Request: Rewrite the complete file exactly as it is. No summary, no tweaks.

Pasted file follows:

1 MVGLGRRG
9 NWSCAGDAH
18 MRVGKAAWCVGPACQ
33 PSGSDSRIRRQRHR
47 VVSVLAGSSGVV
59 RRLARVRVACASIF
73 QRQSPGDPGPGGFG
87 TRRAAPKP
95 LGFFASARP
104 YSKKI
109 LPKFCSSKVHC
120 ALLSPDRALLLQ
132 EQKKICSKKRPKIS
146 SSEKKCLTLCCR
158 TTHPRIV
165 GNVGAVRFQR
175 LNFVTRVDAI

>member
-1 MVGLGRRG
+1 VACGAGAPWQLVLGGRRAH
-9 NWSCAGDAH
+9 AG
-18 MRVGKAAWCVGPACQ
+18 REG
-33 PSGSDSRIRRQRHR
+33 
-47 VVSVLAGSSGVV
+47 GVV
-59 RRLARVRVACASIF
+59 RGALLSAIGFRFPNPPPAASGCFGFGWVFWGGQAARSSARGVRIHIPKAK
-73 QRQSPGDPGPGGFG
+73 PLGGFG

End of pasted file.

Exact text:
1 MVGLGRRG
9 NWSCAGDAH
18 MRVGKAAWCVGPACQ
33 PSGSDSRIRRQRHR
47 VVSVLAGSSGVV
59 RRLARVRVACASIF
73 QRQSPGDPGPGGFG
87 TRRAAPKP
95 LGFFASARP
104 YSKKI
109 LPKFCSSKVHC
120 ALLSPDRALLLQ
132 EQKKICSKKRPKIS
146 SSEKKCLTLCCR
158 TTHPRIV
165 GNVGAVRFQR
175 LNFVTRVDAI

>member
-1 MVGLGRRG
+1 VACGAGAPWQLVLGGRRAH
-9 NWSCAGDAH
+9 AG
-18 MRVGKAAWCVGPACQ
+18 REG
-33 PSGSDSRIRRQRHR
+33 
-47 VVSVLAGSSGVV
+47 GVV
-59 RRLARVRVACASIF
+59 RGALLSAIGFRFPNPPPAASGCFGFGWVFWGGQAARSSARGVRIHIPKAK
-73 QRQSPGDPGPGGFG
+73 PLGGFG